Croydon Board Seat Draws Two Candidates
Voters Also Asked to Weigh in On Town Road Improvements
Voting for officers will take place by Australian ballot on Tuesday, March 12. Croydon Town Meeting will be held on Saturday, March 16, at 9 a.m. in the town hall. Attendees will act upon 12 warrant articles.
Croydon — A contested Selectboard race appears next week’s most interesting event, overshadowing a dozen warrant articles to be decided at Town Meeting.
Two-time incumbent John Clements is up for re-election and is being challenged by political neophyte John Enos, a man known to occasionally dress in buckskin and throw tomahawks.
Clements, 82, is a retired transportation engineering consultant who began forays into town government with a stint as a Peterborough, N.H., selectman during the 1960s. He later served 10 years as New Hampshire’s highway commissioner and a term as chairman of Croydon’s Zoning Board of Adjustment. The seven-year town resident has worked for Newport firearms manufacturer Sturm, Ruger & Co. and Peterborough’s New Hampshire Ball Bearings.
“If the Selectboard has had any major accomplishments, it’s that Croydon is usually in the bottom two or three towns for New Hampshire in property tax rates,’’ said Clements, who has served consecutive, three-year terms. “Right now, it’s $13 per $1,000 of assessed value and that includes the school, county and town taxes. We try to keep the taxes down and still make it a nice place to live.”
Enos, 58, strongly disagrees and said he was inspired to challenge Clements because of dissatisfaction with the assessed value of his land and house.
“In this economy, where housing values have gone down, our taxes have been raised three years in a row,’’ said Enos, adding that he paid for an independent appraisal last year that showed his property had decreased in value by $10,000 during the previous 10 months. “The people they hired to do the (town) assessments aren’t willing to budge an inch. I get the definite impression from those people that they need to make the town money so they can keep their position.”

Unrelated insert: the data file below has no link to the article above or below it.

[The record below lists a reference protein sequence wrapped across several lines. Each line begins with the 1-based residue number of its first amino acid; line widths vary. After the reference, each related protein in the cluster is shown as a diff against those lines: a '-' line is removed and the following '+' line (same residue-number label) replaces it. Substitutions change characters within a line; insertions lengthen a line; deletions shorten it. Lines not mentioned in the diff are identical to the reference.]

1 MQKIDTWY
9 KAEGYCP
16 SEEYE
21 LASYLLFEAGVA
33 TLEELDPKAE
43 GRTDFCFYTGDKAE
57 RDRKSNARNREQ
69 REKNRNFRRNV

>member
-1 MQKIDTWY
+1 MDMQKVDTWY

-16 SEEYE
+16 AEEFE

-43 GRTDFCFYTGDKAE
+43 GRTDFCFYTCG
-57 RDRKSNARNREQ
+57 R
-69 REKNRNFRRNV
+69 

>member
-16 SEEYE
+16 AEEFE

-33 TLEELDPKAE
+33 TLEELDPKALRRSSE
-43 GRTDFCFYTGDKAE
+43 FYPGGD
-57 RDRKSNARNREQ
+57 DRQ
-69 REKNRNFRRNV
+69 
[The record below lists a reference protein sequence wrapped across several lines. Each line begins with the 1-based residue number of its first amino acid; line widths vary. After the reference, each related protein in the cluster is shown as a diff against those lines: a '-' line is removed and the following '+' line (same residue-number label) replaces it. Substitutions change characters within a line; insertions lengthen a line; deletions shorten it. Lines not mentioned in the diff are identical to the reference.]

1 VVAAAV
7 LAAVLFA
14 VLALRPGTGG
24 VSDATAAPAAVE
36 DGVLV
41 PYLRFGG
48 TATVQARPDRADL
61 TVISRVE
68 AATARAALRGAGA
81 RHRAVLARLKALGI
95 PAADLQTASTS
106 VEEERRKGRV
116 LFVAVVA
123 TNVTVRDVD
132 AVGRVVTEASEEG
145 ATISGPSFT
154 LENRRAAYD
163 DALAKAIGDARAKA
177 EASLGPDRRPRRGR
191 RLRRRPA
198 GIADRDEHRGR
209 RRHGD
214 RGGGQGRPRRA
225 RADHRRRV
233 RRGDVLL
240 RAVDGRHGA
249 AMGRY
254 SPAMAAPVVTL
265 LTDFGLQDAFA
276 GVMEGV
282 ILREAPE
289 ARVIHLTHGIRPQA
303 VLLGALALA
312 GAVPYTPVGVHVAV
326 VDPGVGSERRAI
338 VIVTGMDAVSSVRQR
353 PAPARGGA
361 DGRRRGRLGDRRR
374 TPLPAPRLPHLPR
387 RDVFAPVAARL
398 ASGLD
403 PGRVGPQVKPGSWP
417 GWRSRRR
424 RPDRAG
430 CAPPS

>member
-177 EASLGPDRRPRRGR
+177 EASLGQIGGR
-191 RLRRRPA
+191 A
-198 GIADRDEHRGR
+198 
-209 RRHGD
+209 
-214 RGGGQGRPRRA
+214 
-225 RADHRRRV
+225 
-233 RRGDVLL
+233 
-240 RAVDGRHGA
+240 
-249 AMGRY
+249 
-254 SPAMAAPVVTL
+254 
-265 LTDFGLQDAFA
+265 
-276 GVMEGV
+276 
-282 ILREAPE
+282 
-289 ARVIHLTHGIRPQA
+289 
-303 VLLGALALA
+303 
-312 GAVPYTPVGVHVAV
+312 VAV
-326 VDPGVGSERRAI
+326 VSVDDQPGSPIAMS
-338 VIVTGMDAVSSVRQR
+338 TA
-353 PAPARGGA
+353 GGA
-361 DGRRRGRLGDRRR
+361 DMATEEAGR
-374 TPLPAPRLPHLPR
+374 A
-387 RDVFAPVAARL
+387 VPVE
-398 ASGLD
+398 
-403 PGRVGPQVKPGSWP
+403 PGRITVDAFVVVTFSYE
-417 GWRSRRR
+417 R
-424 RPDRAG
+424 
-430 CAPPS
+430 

Although Enos said he is unable to work at a full-time job because of a disability, he is an enthusiastic hobbyist in the area of making stone tools and weapons, particularly those used throughout the U.S. during the 1800s. Although health issues have slowed his travels recently, he previously demonstrated the craft nationwide at conventions while dressed in a handmade buckskin suit. He also participated in tomahawk-throwng competitions.
Enos last worked in 2000 as a telephone technician and said he spends most days with household projects, including growing vegetables on his kitchen table at this time of year. This gives the likes of tomatoes, onions and squash a head start in warm conditions and allows for easy transfer to the outdoor soil later in the spring. He said he doesn’t have a structured campaign, per se, but is trying to get his points across through conversation.
“I’m just spreading the highlights of my positions by word of mouth,’’ Enos said of his campaigning style. “I have no idea what kind of shot I have and I’m relatively unknown, but it’s not like I’m running for senator. I’m giving this a shot and if it doesn’t work, I may try it again next year.
“People deserve to be listened to when they come in to talk to the Select Board. They’re polite and all of that, but I don’t think they give people’s concerns about taxes the attention it deserves.”
The proposed operating budget for the coming year is $403,650, an increase of $16,310 from last year’s.
Among the articles on this year’s Town Meeting warrant are two for road repair, one on Loverin Hill Road and another on Cash Street. The former requests $32,000 for “crack fill and chip seal” and the latter is for $50,000 in paving and repaving funds.
Clements said Loverin Hill Road is paved but its surface would be strengthened by a process in which liquid asphalt and crushed rock are spread over it, then pressed down with a roller.
“It’s cheaper than paving and it keeps the potholes full and stops water from getting into the cracks,” Clements said.
A section of Cash Street running from the top of Morgan Hill down to the bridge at Loon Lake is mostly dirt, Clements said. The amount of money and time needed to grade the street has become excessive, he added.
“A lot of folks who live on that side of town and even some from Sunapee and Newport use (Cash Street) as a shortcut to Route 10 and for getting to work,” Clements said.
Asked via email what the amount to be raised by taxes would be if Croydon voters approved the proposed warrant as written, Treasurer Charleen Little deflected the question to the Selectboard. Clements said he didn’t know the exact figures, but that he expected this year’s municipal tax rate to increase no more than 25 cents per $1,000 of assessed value, or $50 on a $200,000 home. This does not include the school or county portions of the tax bill, which will be set later this year.
Clements is anticipating smooth sailing at Town Meeting.
“I think (the warrant) is fairly benign, but you never know,” Clements said. “The Selectboard has always enjoyed really good support from the town, but people always have something to say and you never know what’s going to come up.”
Tris Wykes can be reached at firstname.lastname@example.org or 603-727-3227.